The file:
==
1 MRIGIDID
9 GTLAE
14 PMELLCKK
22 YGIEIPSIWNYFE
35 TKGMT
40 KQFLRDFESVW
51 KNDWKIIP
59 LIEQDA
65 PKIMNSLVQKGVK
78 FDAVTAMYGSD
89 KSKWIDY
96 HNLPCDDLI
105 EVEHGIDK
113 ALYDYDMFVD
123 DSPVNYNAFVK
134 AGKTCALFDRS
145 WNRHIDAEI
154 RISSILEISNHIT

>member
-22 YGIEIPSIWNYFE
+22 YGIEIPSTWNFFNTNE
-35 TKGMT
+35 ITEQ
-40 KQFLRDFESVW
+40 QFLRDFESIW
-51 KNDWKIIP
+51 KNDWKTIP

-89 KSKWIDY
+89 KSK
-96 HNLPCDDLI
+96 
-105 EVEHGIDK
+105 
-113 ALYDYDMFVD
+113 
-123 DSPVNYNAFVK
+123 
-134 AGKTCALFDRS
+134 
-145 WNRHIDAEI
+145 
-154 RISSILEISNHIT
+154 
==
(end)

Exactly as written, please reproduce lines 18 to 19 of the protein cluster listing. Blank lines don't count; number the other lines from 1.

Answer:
154 RISSILEISNHIT

>member